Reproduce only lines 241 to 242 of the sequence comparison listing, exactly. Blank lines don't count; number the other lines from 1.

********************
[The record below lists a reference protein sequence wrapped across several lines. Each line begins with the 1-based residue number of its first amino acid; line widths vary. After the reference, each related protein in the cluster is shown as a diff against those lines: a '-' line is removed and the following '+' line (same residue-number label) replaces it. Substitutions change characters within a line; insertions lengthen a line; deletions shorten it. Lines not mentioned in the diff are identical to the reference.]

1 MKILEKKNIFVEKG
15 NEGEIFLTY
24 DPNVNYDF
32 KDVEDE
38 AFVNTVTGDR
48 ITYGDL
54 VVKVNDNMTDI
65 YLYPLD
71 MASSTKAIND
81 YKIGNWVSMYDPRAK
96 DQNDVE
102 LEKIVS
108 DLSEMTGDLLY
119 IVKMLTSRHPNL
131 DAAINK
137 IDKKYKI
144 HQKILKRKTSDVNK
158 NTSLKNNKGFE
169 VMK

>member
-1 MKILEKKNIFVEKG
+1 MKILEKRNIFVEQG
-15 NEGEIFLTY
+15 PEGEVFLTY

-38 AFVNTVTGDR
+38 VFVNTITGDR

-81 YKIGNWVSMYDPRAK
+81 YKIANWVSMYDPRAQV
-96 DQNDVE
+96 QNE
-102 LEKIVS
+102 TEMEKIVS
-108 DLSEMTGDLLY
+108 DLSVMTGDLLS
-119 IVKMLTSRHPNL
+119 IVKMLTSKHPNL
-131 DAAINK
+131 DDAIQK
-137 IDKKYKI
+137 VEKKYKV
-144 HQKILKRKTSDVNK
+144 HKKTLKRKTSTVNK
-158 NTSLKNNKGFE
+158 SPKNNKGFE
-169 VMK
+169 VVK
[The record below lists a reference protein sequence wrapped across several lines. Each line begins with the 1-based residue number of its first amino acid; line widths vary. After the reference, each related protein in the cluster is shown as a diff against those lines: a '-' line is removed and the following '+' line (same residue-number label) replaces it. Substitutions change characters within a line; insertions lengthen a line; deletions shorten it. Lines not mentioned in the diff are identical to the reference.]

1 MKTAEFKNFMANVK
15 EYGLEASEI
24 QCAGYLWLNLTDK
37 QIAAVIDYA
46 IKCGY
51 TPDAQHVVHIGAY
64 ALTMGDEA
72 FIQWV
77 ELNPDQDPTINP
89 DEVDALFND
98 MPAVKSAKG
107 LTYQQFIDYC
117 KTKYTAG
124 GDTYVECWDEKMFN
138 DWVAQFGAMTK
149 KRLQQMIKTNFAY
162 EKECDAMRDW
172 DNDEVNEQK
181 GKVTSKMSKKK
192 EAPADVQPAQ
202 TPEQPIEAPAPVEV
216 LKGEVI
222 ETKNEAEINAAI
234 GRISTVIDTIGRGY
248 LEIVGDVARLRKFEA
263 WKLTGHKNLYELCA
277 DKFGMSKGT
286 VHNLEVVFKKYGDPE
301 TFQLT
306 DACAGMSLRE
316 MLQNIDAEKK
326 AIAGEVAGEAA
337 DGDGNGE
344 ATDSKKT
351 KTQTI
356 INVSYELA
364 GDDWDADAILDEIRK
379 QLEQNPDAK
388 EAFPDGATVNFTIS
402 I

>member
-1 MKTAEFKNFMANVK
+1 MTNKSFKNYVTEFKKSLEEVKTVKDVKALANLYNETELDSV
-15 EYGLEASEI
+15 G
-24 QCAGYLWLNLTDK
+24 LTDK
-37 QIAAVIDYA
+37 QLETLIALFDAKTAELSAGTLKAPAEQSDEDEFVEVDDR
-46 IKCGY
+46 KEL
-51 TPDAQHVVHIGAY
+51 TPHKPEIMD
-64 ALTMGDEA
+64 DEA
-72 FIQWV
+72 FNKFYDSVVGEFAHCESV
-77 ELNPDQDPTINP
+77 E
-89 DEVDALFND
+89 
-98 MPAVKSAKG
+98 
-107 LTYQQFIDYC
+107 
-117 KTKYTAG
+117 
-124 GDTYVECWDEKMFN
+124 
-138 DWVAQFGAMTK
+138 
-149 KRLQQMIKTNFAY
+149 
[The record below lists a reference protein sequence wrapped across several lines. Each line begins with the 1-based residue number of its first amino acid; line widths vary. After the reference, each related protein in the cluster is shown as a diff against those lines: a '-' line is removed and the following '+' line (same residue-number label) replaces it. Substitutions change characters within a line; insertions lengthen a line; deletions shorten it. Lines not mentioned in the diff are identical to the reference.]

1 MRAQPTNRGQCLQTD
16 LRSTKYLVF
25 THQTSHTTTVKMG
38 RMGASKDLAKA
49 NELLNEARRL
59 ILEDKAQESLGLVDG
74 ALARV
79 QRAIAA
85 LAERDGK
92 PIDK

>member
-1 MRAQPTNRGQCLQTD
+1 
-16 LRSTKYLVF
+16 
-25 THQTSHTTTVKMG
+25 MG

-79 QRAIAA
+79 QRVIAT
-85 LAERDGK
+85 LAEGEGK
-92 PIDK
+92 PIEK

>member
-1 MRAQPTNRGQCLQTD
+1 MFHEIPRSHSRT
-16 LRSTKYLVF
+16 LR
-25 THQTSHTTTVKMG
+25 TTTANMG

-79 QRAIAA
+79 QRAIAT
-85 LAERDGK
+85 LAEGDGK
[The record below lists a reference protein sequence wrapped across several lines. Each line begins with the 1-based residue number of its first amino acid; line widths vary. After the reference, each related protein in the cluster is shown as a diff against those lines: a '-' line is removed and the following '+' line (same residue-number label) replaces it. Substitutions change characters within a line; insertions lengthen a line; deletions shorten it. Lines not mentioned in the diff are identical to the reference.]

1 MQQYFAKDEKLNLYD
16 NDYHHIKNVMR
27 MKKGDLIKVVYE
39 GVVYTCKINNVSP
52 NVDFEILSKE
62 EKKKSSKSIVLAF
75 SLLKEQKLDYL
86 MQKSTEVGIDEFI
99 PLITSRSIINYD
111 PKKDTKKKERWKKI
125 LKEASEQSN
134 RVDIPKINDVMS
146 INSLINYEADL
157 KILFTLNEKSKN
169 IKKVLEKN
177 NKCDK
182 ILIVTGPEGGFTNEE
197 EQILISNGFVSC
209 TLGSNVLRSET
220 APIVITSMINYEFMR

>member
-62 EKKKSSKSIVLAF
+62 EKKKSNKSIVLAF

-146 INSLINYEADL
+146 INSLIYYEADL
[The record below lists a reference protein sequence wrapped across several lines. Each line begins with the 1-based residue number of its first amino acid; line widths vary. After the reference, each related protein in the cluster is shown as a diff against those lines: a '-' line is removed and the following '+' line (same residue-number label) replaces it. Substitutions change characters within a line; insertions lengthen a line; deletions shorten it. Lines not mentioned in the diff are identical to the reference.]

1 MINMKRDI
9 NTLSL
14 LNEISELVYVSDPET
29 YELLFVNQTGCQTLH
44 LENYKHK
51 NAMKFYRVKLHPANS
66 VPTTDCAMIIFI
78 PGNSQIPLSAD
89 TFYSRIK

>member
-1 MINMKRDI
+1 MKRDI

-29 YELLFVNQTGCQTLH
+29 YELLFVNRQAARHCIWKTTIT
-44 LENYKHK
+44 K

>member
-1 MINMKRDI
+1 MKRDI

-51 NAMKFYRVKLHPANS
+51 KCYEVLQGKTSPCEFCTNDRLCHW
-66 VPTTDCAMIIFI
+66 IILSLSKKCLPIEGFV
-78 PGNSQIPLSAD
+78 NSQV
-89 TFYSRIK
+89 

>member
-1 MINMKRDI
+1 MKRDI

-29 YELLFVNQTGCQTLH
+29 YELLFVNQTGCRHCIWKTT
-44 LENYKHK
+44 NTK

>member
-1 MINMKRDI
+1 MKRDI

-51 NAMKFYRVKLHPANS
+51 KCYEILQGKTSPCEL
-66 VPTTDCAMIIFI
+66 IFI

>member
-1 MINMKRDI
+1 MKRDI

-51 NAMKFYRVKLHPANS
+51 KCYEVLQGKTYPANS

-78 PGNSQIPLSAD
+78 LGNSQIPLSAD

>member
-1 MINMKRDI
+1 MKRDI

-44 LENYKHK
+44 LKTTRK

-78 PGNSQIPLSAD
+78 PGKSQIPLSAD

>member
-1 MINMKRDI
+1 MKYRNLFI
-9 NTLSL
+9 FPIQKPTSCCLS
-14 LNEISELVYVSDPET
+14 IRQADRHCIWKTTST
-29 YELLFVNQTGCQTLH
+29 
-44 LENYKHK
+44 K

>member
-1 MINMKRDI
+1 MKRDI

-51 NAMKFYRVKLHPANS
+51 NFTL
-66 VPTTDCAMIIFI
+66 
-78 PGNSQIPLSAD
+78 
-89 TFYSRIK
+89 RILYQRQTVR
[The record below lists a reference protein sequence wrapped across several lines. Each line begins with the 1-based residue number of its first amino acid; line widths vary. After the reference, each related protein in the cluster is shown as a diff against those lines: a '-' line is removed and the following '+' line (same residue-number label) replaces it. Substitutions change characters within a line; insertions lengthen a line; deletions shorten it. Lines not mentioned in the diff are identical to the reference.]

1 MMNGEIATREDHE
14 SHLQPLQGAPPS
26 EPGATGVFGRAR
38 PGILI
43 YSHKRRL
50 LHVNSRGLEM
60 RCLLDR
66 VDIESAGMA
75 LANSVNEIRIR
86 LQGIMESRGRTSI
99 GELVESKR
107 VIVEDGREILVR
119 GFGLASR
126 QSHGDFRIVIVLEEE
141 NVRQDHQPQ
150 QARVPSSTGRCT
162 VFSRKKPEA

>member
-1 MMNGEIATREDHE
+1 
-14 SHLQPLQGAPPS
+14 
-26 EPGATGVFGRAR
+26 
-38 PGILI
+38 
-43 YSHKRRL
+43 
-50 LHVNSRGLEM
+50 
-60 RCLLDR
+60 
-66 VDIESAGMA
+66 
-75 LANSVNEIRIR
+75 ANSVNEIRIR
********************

+1 MKYRNLFI
-9 NTLSL